Categories

5by5 | The Critical Path #58: Going Commando

We discuss composing presentations on an iPad while on the road and, at long last, the completion of the Critical Path book. We examine Apple’s honing technique in design, and how it contributes to forging products that are as uniquely experiential as the traditional samurai sword.

What job is there for the iPad mini to do? How do we stay focused on fundamentals when it comes to analyzing Apple’s stock price?

via 5by5 | The Critical Path #58: Going Commando.

  • fmjt

    It seems that you are gradually refining and improving the processes of creating Asymco’s output around your established values. I wonder if you have a vision of expanding Asymco’s resources (e.g. human).

  • Gravity

    The best word I have come up for the new phone is it has “gravitas”.

    • http://www.asymco.com Horace Dediu

      That’s a great word.

  • http://twitter.com/WalterMilliken Walter Milliken

    I suppose this is the best place I’ve seen to make a comment about the Critical Path e-book. I mostly haven’t been listening to the podcast when it comes out, due primarily to a dislike of linear media (video and audio), and much prefer to read things in text form, especially if it’s something I actually want to think about. I greatly appreciated being able to read the content in book form, and enjoyed all the episodes.

    I did note a few things that bothered me, none terribly serious: 1) occasionally the transcript nature of the text bothered me a bit, I suppose I was looking for something more in the form of a polished essay (probably impractical from a editing standpoint); 2) sometimes an episode would reference one of your famous charts, and while a podcast listener doesn’t have instant access to them, it seem that it would add a lot of value to include them in the text version, and would be fairly simple to do; 3) there were a moderate number of trivial copy-editing errors, enough to bother me a bit (though I’m maybe oversensitive), if you do more books like this, and the budget permits, it might be worth hiring an outside copy editor to give the text a quick once-over.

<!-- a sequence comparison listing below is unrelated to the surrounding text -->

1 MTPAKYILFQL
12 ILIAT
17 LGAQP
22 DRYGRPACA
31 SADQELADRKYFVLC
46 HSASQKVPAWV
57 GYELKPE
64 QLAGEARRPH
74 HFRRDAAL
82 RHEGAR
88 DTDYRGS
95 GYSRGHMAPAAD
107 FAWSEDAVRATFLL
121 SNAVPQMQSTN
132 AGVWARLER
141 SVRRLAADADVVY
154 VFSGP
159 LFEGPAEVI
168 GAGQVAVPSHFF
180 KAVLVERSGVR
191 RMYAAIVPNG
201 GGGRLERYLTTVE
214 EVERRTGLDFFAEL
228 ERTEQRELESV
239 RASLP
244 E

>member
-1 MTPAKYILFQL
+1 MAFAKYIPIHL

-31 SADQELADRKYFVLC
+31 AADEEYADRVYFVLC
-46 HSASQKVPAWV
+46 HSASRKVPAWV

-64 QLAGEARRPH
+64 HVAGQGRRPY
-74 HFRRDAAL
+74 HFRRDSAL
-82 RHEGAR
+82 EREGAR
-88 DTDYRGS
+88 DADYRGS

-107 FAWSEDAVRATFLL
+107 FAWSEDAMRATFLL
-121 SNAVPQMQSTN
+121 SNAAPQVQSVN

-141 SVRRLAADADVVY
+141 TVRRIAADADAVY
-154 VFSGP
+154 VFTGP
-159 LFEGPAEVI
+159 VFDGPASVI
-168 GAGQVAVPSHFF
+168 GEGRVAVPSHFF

The other thing that bothered me was more of a media issue, and I was surprised at how much it annoyed me — I wanted the ability to comment on some of the ideas you brought forth, and of course any comments on the episodes are buried in distant net history (all of several months…), and probably wouldn’t be worth digging back to and unearthing. I suppose I’m spoiled by the blog here….

    Slightly related to that issue, I sometimes felt myself wanting to see a short update at the end of an episode that reflected later knowledge, especially episodes that discussed then-current financial and sales numbers. Here on the site, that is handled fairly easily by a new post linking back to the old material, but it doesn’t work in a regular book format. Even a couple sentences at the end of an episode might add considerable value.

    • http://www.asymco.com Horace Dediu

      The best place to make these comments is in the Amazon book review.